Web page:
IRON MONGER & OBADIAH STANE
MARVEL LEGENDS (HASBRO)
“Obadiah Stane suits up as the powerful Iron Monger to threaten Iron Man. After a long stint as second-in-command of Stark Industries, Stane is eager to exact revenge on Tony Stark.”
The Marvel Cinematic Universe officially launched in 2008 with the release of Iron Man. It proved that Marvel had the ability to sell characters beyond just the top of their A-list, and also laid the groundwork for the merchandising juggernaut we have 13 years later. At the time of the movie’s release, Hasbro was still figuring out what they were doing with the Marvel license, and while the resulting tie-in line wasn’t bad (in fact, it was probably some of the best work Hasbro put out in their first five years or so with the license), it doesn’t quite hold up to modern standards. Though we’ve had plenty of anniversary stuff, Iron Man has thus far been largely untouched (barring one straight re-deco of an older figure during the First Ten Years line in 2018), leaving some pretty prime real estate available for their latest MCU-centric throwback line. There are two Iron Man-based releases this time around, and I’m looking at the first of them, Iron Monger and its pilot Obadiah Stane, today!
THE FIGURES THEMSELVES
Iron Monger and Obadiah Stane make up one of the two mass-release two-packs for the Infinity Saga sub-set of Hasbro’s Marvel Legends line. Both of the mass release sets pair off one standard sized figure with one deluxe sized figure, which is an interesting choice. Monger and Stane are a sensible pairing since, while Monger would certainly sell on his own, Stane’s unlikely to really find a spot otherwise.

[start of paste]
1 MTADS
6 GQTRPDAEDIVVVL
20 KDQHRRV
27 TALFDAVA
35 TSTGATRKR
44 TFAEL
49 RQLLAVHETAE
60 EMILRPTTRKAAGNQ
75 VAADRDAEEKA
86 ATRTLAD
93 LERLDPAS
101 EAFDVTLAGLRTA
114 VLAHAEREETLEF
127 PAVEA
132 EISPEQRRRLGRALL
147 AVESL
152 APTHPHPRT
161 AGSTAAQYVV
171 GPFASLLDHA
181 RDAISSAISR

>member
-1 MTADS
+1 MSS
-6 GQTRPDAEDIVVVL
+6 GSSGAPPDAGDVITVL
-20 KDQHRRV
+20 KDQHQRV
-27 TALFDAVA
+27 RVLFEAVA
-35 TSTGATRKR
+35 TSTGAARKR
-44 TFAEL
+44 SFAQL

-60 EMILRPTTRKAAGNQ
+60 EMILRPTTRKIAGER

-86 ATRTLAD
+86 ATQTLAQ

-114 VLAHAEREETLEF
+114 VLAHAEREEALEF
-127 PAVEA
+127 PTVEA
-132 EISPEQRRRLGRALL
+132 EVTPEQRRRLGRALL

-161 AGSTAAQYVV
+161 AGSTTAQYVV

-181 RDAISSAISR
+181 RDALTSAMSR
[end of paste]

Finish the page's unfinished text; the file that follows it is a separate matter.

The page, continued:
While Tony Stark is emphatically named “Iron Man” by the events of the first film, Obadiah’s armored persona never actually gets called by the “Iron Monger” moniker within the film proper. We get a reference to him being a war monger, but that’s really it. That hasn’t stopped it from being his go-to merchandising name, of course, because why wouldn’t it be. It’s a cool name. Iron Monger’s MCU incarnation has always had to contend with the limitations of standard release pack-outs when it came to toys. Both of his original film figures were quite under-scaled for the 6-inch line they were sold alongside, and that continued into the 3 3/4 inch figure line as well. This release’s primary aim is getting us a true and proper movie Monger. To that end, the figure stands 9 inches tall and has 27 points of articulation. In terms of articulation implementation, this guy starts by taking a page out of the old Iron Man 2 figure’s book, and then using the over a decade’s time since then to further improve things. He’s obviously still a bit restricted, but given the sheer bulk of the guy, he’s just about as posable as possible. The sculpt is an all-new offering, as would be expected. It does a really solid job of capturing Monger’s film design, improving on Hasbro’s prior attempts quite a bit. Again, it’s been over a decade, so it kind of goes without saying at this point. The proportions match up well, as does the basic layout of details. He’s even got some slight texturing going on with the larger sheets of metal, matching up well with the film appearance, and adding a detail usually left off of Mongers. The engineering on the figure is pretty decently handled as well. There are a few moving pistons, which don’t quite work as real ones would, but do move to properly allow for posing the figure, and also add some extra depth of detail to the design. The head and torso also make use of multi-piece construction to add some extra depth to what’s visible of internal mechanisms and the eyes and reactor. I quite like the clear dome over the reactor in particular. There’s a part of me that kind of wishes they’d worked in the opening hatch as seen in the film, but I get the extra logistics involved might have caused some issues. You can kind of cheat it by popping the Obadiah head on there, so it’s not a total loss. Iron Monger’s paint work is largely rather basic, since so much of him is just unpainted silver plastic. There’s a fair bit of actual painted silver as well, though, which mixes up things. Additionally, the paint for the reactor, as well as the weapons on the arms, is all pretty cleanly applied, and makes for a nice little splash of color on the otherwise sort of drab design. Iron Monger is packed with two sets of hands (fists and open gesture), as well as two separate effects pieces for the gun attachment on the arm, a rocket for his back, and an ammo belt. Certainly not a bad selection of extras in the slightest.